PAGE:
To create cross-section cutlines (in XSCutlines feature class), start editing. Digitize cross-section cutlines using the same digitization procedure as before, but follow the guidelines outlined in the previous paragraph. While digitizing, make sure that each cross-section is wide enough to cover the floodplain. This can be done using the cross-

sections profile tool . Click on the profile tool, and then click on the cross-section to view the profile. For example, if you get a cross-section profile shown in Figure A below, then there is no need to edit the cross-section, but if you get a cross-section as shown in Figure B below, then the cross-section needs editing. (Note: This tool stops the edit session so you will have to start the edit session every time after viewing the cross- section profile).


Figure A: adequate definition of cross-section

Figure b: inadequate definition of coss-section

After digitizing the cross-sections, save the edits and stop editing. The next step is to add HEC-RAS attributes to these cutlines. We will add Reach/River name, station number along the centerline, bank stations and downstream reach lengths. Since all these attributes are based on the intersection of cross-sections with other layers, make sure each cross-section intersects with the centerline and overbank flow paths to avoid error messages.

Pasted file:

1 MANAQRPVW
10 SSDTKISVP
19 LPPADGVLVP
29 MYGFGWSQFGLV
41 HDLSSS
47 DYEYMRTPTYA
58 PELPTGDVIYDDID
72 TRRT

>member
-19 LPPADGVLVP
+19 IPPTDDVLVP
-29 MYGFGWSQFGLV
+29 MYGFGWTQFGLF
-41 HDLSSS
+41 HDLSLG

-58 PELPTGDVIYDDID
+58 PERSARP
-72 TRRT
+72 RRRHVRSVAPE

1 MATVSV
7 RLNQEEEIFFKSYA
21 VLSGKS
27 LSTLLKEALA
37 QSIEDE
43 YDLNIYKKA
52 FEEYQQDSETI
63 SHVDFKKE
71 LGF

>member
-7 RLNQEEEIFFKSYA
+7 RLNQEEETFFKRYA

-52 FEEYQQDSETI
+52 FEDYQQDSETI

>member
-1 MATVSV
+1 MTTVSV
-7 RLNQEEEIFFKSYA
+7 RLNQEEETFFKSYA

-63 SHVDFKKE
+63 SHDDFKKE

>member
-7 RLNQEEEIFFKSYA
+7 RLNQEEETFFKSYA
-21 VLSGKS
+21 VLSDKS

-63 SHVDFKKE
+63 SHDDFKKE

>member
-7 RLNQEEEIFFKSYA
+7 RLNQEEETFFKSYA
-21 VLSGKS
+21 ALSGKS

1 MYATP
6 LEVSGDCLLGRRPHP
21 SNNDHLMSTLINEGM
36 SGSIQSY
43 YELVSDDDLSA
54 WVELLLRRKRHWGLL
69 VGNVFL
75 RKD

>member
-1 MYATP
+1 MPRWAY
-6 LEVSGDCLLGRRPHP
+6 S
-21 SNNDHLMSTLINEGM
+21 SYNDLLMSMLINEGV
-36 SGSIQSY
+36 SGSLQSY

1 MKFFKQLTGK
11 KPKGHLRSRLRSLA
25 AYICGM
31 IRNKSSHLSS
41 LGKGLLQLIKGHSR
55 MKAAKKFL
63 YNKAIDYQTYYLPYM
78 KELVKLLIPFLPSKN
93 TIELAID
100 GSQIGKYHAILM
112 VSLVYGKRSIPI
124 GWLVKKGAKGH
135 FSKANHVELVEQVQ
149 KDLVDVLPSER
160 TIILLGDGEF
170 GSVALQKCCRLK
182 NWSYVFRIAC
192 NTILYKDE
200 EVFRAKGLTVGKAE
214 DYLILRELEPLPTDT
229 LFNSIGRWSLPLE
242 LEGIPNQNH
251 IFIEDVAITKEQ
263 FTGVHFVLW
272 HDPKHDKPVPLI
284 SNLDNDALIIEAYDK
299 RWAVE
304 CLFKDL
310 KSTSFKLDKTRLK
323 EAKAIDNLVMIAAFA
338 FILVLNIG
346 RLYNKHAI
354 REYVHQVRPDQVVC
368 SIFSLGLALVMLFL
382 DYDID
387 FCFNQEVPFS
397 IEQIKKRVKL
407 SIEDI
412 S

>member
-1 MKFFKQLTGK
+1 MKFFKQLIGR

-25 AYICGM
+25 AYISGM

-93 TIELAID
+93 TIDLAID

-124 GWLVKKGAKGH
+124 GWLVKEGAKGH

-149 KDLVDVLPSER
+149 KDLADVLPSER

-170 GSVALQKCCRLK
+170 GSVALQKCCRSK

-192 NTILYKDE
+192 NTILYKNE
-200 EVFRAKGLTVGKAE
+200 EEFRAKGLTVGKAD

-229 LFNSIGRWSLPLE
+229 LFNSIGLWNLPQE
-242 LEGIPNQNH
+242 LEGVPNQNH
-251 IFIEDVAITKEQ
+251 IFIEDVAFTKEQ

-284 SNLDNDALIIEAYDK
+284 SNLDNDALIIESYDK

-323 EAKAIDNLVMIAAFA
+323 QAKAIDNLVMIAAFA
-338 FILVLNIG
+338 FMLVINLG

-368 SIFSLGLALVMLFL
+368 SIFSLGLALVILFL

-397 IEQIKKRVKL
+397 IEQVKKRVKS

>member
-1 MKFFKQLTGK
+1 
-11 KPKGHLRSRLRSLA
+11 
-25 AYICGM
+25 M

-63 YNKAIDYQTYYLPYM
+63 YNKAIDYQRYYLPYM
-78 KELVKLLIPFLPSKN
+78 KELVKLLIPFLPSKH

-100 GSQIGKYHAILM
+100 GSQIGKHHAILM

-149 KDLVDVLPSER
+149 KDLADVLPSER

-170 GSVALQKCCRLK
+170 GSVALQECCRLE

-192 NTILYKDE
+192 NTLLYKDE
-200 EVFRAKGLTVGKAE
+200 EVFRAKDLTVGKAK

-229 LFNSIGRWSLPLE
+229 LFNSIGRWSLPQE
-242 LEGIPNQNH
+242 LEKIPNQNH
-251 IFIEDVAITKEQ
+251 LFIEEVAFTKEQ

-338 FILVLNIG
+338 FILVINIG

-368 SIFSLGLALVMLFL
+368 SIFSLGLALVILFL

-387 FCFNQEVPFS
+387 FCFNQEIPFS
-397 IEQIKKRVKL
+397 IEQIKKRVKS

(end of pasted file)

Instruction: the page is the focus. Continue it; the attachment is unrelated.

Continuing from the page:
Click on RAS GeometryXS Cut Line AttributesRiver/Reach Names. This tool uses the River and Reach attributes of the centerline, and copy them to the XS Cutlines. Next, click on RAS GeometryXS Cut Line AttributesStationing. This tool will assign station number (distance from each cross-section to the downstream end of the river) to each cross-section cutline. Next, click on RAS GeometryXS Cut Line AttributesBank Stations. Confirm XSCutlines for XS Cut Lines, and Banks for Bank Lines, and click OK.

This tool assigns bank stations (distance from the starting point on the XS Cutline to the left and right bank, looking downstream) to each cross-section cutline. Finally, click on RAS GeometryXS Cut Line AttributesDownstream Reach Lengths. This tool assigns distances to the next downstream cross-section based on flow paths.


The cross-section cutlines are 2D lines with no elevation information associated with them (Polyline). When you used the profile tool earlier to view the cross-section profile, the program used the underlying terrain to extract the elevations along the cutline. You can convert 2D cutlines into 3D by clicking RAS GeometryXS Cut Line AttributesElevation. Confirm XSCutlines for XS Cut Lines, and baxter_tin for Terrian TIN. The new 3D lines (XS Cut Lines Profiles) will be stored in the XSCutLines3D feature class. Click OK.